Drone industry balks at government red tape

Trevor Bergmann of AeroVision Canada launches the DJI Inspire 1 Pro on day one of a rapid response mission to Ecuador following the massive earthquake in April. (AERVISON CANADA)

Trevor Bergmann of AeroVision Canada launches the DJI Inspire 1 Pro on day one of a rapid response mission to Ecuador following the massive earthquake in April. (AERVISON CANADA)

JAMES RISDON

Transport Canada is dragging its heels with excessive red tape and costing the country’s drone surveillance and mapping industry big bucks in lost revenues, say industry insiders.

“We’re getting behind the eight ball,” Mark Aruja, chairman of the Canadian drone industry organization Unmanned Systems Canada, said in an interview Tuesday. “People’s money is tied up in this and so are their business plans.”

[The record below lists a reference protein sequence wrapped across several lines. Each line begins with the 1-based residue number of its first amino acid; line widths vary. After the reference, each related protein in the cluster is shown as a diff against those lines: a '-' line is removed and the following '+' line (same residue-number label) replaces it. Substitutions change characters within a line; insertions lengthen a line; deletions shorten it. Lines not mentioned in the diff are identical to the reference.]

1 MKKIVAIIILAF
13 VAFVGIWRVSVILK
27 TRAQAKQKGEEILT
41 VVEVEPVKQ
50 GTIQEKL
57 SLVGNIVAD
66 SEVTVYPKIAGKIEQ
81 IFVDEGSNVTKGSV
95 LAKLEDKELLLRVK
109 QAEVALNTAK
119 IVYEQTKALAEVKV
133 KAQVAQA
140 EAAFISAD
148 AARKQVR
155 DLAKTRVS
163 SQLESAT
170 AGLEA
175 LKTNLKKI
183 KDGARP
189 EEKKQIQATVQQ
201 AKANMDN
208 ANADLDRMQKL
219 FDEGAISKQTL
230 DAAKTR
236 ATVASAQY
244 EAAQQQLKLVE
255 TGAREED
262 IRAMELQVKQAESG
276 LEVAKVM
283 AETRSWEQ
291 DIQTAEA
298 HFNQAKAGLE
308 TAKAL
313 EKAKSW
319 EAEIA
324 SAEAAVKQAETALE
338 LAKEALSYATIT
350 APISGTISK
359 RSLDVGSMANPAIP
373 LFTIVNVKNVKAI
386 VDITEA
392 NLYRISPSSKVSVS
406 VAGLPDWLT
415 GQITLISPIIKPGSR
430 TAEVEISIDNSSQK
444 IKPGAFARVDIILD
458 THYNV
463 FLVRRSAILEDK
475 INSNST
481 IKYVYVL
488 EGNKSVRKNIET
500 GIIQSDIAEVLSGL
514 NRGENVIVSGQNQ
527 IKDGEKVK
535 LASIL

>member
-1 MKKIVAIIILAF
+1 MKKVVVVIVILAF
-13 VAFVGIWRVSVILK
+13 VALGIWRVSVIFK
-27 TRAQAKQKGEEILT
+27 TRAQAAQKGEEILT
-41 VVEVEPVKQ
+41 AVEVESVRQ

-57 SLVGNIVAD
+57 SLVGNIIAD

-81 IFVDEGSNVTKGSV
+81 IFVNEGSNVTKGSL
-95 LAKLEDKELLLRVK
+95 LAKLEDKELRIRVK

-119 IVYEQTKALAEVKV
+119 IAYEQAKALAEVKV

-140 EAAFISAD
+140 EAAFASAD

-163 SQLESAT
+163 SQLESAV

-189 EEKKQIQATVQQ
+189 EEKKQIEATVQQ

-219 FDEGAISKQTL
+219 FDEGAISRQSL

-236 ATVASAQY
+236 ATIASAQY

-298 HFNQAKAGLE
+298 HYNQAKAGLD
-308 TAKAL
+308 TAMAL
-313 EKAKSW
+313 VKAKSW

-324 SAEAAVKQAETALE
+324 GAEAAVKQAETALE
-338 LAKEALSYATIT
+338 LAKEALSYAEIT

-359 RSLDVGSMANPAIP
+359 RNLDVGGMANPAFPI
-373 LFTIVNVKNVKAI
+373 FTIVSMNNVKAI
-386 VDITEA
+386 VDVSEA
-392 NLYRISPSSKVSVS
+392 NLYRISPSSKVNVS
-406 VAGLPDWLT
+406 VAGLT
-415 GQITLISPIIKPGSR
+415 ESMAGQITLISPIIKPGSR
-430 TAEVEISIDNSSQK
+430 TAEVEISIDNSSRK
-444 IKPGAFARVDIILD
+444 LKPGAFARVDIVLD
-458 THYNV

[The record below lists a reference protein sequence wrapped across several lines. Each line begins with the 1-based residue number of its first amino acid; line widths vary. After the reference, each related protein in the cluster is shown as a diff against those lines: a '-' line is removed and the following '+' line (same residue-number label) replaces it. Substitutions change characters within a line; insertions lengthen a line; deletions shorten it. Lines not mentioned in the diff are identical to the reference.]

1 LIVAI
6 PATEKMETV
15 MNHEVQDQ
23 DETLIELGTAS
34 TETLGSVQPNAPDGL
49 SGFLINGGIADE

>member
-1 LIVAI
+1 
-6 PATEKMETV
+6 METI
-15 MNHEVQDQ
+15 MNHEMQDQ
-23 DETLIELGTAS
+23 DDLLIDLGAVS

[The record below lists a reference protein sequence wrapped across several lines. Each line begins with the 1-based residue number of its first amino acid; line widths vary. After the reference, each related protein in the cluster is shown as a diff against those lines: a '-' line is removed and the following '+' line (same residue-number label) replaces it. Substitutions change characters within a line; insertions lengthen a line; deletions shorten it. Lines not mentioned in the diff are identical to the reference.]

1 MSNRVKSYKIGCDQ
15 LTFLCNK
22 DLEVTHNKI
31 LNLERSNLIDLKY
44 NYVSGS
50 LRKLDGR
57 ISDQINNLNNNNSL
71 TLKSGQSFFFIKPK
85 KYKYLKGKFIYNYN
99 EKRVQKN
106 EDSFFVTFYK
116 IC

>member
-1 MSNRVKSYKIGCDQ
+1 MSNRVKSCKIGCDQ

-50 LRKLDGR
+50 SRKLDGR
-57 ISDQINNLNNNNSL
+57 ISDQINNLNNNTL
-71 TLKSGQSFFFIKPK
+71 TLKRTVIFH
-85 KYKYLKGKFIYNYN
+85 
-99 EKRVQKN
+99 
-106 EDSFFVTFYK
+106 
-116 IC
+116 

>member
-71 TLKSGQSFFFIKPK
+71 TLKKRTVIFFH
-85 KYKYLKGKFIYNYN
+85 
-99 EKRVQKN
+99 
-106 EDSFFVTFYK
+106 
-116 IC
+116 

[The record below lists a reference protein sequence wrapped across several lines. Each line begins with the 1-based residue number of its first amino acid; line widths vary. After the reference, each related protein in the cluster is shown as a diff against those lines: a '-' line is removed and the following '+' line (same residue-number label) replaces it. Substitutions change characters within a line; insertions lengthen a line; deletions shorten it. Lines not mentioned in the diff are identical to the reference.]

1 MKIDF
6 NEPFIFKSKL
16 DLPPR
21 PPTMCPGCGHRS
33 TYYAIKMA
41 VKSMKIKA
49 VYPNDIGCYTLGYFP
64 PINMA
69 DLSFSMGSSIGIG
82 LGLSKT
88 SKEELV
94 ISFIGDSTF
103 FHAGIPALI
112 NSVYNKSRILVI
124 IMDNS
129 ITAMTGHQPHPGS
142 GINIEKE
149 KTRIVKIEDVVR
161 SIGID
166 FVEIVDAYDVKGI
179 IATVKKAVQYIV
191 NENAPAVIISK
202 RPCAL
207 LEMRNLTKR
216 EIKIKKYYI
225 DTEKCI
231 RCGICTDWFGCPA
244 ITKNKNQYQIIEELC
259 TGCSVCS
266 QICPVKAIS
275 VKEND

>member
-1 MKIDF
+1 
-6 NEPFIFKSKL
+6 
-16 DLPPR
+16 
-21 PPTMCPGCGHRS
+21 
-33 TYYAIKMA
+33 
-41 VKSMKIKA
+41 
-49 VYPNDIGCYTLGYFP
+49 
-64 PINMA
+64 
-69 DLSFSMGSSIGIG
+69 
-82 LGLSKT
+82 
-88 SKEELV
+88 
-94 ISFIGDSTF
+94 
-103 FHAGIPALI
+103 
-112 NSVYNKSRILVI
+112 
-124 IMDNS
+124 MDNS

Until about 18 months ago, Canada was considered to be a leader in the international drone surveillance and mapping community, with a framework for flying these unmanned aircraft short distances.

But then, the industry shifted.

In the United States, commercial drone company Precisionhawk got the nod from the Federal Aviation Administration in July to fly commercial drones farther, beyond the operator’s line of sight.

With that approval, a commercial drone operator can more cost-effectively and efficiently do such things as survey pipelines, transmission line corridors, farm operations and map coastlines.

It’s widely touted in the industry as the next step for commercial drone operators looking to land big contracts.

“The Holy Grail is beyond-line-of-sight approval,” said Aruja. “That’s where the opportunities are.”

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